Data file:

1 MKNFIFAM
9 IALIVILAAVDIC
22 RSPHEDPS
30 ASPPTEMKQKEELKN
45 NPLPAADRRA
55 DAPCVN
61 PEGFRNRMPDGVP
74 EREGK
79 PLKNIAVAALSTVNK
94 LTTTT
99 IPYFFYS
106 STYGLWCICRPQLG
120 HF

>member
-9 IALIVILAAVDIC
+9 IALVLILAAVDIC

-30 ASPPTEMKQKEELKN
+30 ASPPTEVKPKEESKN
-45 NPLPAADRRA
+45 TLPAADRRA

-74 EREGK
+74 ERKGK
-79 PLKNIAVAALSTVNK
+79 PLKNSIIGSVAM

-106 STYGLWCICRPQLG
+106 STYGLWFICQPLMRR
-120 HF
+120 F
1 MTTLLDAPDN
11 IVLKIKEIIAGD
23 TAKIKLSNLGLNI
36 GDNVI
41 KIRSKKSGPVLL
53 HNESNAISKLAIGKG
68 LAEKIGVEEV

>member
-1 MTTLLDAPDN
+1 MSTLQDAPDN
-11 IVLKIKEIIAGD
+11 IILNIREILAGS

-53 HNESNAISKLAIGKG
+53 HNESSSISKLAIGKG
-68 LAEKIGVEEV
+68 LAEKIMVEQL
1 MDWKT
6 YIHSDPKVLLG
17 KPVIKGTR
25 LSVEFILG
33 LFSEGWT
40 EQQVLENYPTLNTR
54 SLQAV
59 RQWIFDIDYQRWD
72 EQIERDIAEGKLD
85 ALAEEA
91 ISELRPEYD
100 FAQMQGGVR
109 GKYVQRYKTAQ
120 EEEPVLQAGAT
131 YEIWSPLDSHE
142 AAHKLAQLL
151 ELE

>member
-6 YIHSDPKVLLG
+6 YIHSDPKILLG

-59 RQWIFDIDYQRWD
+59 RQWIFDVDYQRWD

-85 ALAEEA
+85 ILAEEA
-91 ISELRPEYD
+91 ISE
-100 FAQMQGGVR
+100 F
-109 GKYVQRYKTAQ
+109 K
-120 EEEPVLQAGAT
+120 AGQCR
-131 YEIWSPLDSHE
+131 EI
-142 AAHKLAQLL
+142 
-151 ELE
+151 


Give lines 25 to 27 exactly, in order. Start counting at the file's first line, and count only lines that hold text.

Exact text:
-106 STYGLWCICRPQLG
+106 STYGLWFICQPLMRR
-120 HF